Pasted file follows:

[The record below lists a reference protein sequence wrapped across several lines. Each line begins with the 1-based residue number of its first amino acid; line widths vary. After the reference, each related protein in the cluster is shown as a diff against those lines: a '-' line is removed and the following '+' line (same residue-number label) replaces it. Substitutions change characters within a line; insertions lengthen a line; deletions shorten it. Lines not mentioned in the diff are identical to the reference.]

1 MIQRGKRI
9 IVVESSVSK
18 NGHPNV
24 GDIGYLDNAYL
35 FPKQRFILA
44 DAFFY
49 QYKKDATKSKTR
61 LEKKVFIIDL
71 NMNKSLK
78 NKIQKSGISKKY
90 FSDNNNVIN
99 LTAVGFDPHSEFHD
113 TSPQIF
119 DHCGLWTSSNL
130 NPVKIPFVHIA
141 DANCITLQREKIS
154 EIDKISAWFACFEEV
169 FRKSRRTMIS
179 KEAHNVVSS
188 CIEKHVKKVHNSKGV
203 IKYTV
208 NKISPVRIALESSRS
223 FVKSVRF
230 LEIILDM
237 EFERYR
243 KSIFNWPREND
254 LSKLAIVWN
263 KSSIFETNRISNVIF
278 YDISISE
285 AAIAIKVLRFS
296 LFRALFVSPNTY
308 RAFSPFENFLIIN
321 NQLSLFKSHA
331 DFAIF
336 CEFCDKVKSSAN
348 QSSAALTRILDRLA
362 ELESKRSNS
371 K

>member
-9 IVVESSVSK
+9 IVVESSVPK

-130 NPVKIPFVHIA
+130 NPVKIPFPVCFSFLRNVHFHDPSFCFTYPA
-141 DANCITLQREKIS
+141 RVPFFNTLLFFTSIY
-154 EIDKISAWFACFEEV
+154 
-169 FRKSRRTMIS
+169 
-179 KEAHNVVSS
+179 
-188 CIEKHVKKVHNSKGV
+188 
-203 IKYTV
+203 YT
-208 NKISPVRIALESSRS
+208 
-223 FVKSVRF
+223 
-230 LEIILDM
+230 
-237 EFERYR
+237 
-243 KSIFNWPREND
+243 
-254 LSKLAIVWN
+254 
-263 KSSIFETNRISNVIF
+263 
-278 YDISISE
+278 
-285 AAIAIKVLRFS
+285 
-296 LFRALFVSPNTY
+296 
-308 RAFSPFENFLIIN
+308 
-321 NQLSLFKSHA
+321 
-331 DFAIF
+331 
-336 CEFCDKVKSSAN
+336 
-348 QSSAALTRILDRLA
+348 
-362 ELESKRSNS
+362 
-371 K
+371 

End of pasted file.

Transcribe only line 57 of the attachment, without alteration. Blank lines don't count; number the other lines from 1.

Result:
-208 NKISPVRIALESSRS